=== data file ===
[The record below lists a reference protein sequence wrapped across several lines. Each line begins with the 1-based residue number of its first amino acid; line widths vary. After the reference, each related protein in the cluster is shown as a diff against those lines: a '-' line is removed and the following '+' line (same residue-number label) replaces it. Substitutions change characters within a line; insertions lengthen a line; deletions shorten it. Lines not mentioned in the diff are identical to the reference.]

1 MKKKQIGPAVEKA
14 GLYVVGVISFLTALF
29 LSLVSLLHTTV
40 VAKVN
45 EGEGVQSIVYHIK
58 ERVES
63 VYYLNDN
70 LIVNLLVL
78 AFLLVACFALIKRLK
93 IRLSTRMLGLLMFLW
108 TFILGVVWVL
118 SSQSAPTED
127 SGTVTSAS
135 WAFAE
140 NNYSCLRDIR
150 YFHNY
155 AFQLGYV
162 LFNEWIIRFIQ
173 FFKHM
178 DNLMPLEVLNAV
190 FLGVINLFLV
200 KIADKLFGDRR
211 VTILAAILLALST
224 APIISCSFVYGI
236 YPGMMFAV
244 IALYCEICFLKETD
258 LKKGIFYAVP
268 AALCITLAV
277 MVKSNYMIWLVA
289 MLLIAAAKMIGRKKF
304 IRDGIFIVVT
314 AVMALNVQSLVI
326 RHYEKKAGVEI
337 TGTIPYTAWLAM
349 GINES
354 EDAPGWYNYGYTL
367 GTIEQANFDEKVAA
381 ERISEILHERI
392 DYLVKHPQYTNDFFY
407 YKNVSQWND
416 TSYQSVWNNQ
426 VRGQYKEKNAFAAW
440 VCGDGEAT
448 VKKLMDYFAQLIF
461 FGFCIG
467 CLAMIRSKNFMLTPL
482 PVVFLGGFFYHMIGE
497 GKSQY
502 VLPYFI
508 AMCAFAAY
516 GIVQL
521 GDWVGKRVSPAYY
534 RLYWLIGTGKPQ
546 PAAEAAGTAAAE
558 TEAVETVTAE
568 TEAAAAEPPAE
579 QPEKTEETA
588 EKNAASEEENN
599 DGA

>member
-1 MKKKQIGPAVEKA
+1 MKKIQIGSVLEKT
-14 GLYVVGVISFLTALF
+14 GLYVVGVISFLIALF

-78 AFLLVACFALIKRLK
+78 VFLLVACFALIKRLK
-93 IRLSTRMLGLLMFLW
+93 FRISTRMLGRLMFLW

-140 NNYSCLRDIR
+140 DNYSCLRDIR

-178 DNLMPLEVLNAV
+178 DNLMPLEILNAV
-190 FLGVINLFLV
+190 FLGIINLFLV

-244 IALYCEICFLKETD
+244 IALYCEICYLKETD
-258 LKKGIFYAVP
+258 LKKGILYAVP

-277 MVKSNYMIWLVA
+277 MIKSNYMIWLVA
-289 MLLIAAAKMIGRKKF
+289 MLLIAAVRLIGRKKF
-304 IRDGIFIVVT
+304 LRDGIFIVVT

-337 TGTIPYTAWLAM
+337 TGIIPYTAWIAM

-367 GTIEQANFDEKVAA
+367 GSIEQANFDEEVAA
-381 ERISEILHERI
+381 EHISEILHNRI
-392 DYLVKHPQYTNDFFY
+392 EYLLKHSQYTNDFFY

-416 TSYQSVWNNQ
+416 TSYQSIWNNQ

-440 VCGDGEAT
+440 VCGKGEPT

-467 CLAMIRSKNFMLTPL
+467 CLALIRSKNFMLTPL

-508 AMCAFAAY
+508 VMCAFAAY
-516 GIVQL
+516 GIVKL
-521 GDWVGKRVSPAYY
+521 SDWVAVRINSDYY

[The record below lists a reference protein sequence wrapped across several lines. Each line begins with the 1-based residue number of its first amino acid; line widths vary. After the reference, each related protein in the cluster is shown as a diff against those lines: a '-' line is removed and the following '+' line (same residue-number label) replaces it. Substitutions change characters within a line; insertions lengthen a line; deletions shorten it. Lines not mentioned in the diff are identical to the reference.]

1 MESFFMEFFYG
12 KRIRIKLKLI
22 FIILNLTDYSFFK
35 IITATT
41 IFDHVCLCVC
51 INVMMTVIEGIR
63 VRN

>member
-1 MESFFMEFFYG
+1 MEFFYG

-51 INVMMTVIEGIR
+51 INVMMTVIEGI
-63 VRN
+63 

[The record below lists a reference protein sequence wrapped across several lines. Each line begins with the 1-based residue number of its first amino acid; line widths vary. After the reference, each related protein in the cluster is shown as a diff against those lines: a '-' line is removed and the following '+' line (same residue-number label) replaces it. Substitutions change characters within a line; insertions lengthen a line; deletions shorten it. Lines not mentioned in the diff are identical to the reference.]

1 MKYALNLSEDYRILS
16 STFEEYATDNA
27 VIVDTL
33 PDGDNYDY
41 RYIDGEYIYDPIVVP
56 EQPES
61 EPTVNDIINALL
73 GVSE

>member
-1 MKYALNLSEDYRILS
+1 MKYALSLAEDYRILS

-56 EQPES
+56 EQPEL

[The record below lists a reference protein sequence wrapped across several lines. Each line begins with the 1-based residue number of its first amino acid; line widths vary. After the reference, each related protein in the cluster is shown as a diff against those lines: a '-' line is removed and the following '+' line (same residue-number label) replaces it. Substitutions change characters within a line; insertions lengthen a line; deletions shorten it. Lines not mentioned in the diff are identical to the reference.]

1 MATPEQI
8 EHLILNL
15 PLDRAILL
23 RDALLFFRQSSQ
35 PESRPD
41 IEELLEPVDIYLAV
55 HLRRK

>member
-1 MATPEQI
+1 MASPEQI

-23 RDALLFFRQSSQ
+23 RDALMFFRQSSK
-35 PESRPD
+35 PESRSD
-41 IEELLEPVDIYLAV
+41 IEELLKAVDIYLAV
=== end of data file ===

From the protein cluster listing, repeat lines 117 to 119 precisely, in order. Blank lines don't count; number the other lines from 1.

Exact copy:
-51 INVMMTVIEGIR
+51 INVMMTVIEGI
-63 VRN